Ravens passing game ‘deep’ in transition from last year
OWINGS MILLS, Md. (AP) — Drop back. Throw long. Repeat.
Baltimore Ravens quarterback Joe Flacco was flinging the ball far downfield Thursday during a voluntary offseason training practice, targeting an array of receivers that includes newcomers Michael Crabtree, John Brown and Willie Snead.
“Someone kind of joked that we completed more deep balls in practice today when we did the whole offseason last year,” coach John Harbaugh said.
The Ravens’ top priority this season was to vastly improve a passing attack that last season ranked 29th in total yardage and was dead last with 5.7 yards per attempt.
General manager Ozzie Newsome dumped Mike Wallace, Jeremy Maclin and Michael Campanaro, signed the aforementioned trio of free agents and drafted two wide receivers.
Chris Moore and Breshad Perriman are the only two of 13 receivers on the roster who caught a pass for Baltimore last season. Whether it’s a change for the better remains to be seen.
“Obviously, we’ve got to do our job — catch the ball, catch touchdowns, first downs and all that,” Crabtree said. “I’m confident in the guys we have. We’ve got some football players here.”
Crabtree has five career TD catches of at least 40 yards; Snead will fit nicely in the slot; and Brown in 2015 had a 1,003-yard, seven-touchdown season with Arizona.
Forget the check-down pass, because the Ravens are looking to go long in 2018.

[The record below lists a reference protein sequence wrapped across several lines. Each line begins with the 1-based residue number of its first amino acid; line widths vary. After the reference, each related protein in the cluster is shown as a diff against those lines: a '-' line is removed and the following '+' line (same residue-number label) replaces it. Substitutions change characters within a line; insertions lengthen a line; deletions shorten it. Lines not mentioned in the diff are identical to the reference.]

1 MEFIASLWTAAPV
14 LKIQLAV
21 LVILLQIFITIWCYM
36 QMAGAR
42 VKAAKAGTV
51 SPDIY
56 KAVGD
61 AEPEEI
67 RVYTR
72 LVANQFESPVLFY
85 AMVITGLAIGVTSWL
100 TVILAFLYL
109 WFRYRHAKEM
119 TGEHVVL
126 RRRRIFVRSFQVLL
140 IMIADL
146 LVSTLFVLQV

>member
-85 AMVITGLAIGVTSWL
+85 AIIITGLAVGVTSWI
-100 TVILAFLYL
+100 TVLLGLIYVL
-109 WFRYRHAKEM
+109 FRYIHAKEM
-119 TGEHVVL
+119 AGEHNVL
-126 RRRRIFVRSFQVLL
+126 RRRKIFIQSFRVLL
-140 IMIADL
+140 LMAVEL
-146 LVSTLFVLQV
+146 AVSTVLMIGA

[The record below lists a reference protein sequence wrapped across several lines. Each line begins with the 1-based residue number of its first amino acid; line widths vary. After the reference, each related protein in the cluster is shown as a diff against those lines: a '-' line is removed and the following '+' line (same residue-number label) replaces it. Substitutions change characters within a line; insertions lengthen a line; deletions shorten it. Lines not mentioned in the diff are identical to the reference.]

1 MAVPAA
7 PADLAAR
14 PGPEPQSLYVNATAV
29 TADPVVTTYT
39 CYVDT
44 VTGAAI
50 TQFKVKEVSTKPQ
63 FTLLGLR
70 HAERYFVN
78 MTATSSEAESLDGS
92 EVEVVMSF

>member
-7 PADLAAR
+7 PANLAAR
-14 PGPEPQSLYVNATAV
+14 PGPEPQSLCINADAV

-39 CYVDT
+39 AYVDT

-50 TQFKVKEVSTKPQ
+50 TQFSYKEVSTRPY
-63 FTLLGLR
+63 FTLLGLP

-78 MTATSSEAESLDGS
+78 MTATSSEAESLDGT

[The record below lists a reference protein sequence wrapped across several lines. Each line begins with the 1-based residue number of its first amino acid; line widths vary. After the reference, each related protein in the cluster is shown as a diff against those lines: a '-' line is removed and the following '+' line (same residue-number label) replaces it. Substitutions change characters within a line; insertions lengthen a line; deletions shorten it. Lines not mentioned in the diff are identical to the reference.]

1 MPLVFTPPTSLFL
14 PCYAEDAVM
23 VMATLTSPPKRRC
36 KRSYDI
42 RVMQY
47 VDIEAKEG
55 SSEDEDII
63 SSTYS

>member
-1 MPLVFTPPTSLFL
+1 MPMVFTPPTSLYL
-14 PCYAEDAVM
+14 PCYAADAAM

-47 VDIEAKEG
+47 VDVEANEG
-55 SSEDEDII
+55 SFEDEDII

“Joe’s known for throwing the deep ball, and I think we’ll hit a lot of those,” Brown said.
Flacco is the starter, but backups Robert Griffin III, Lamar Jackson and Josh Woodrum will keep the receivers busy downfield this summer.
“Every one of our quarterbacks has a reputation for throwing the ball deep,” Harbaugh said. “I feel like that’s got to be a big part of who we are. We want to throw it out there, and go get it.”
That was the Ravens were looking for from Perriman when they drafted him in the first round of 2015. Perriman has thus far been a huge disappointment, but the hope is that this is the year he finally fulfills his potential.
“He’s in great shape. He’s playing very fast,” Harbaugh said. “Not just that — he’s catching the ball really well. He looks much smoother, and he’s getting in and out of routes quicker. He’s taken a step in the right direction. I know he’s determined to carry that right through training camp.”
Crabtree, 30, has become the leader of the pack simply because of his age and experience.
“I don’t have a choice. I’m going on 10 (years) in the game,” he said. “That’s just my role. At the same time, I’m out there competing like I’m 21. I’m going to have fun with it.”
Crabtree had 58 catches with Oakland last season, down from 89 in 2016. Snead started the 2017 season in New Orleans with a three-game DUI suspension and fought through a hamstring injury. Brown is looking to regain the form he showed in 2015.
All three hope the move to Baltimore will bring about a return to stardom.
“We’ve all had our ups and downs,” Brown said. “It just feels good to have a new start and keep things rolling.”